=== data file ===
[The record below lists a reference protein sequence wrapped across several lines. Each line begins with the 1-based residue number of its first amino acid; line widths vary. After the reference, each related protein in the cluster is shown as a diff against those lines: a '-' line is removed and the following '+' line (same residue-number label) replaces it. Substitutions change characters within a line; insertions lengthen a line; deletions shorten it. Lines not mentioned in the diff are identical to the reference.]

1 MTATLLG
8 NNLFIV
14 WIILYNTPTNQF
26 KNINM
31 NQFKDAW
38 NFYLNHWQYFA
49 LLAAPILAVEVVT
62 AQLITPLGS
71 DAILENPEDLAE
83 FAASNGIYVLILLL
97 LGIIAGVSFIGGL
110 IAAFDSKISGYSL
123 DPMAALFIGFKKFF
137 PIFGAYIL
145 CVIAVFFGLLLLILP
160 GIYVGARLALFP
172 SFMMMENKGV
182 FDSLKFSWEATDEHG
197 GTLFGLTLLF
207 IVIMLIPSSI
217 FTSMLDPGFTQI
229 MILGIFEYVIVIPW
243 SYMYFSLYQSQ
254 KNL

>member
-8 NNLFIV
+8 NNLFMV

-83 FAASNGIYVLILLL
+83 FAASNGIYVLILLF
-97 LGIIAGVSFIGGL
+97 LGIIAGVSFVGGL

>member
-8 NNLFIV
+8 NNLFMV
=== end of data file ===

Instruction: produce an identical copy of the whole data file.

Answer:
[The record below lists a reference protein sequence wrapped across several lines. Each line begins with the 1-based residue number of its first amino acid; line widths vary. After the reference, each related protein in the cluster is shown as a diff against those lines: a '-' line is removed and the following '+' line (same residue-number label) replaces it. Substitutions change characters within a line; insertions lengthen a line; deletions shorten it. Lines not mentioned in the diff are identical to the reference.]

1 MTATLLG
8 NNLFIV
14 WIILYNTPTNQF
26 KNINM
31 NQFKDAW
38 NFYLNHWQYFA
49 LLAAPILAVEVVT
62 AQLITPLGS
71 DAILENPEDLAE
83 FAASNGIYVLILLL
97 LGIIAGVSFIGGL
110 IAAFDSKISGYSL
123 DPMAALFIGFKKFF
137 PIFGAYIL
145 CVIAVFFGLLLLILP
160 GIYVGARLALFP
172 SFMMMENKGV
182 FDSLKFSWEATDEHG
197 GTLFGLTLLF
207 IVIMLIPSSI
217 FTSMLDPGFTQI
229 MILGIFEYVIVIPW
243 SYMYFSLYQSQ
254 KNL

>member
-8 NNLFIV
+8 NNLFMV

-83 FAASNGIYVLILLL
+83 FAASNGIYVLILLF
-97 LGIIAGVSFIGGL
+97 LGIIAGVSFVGGL

>member
-8 NNLFIV
+8 NNLFMV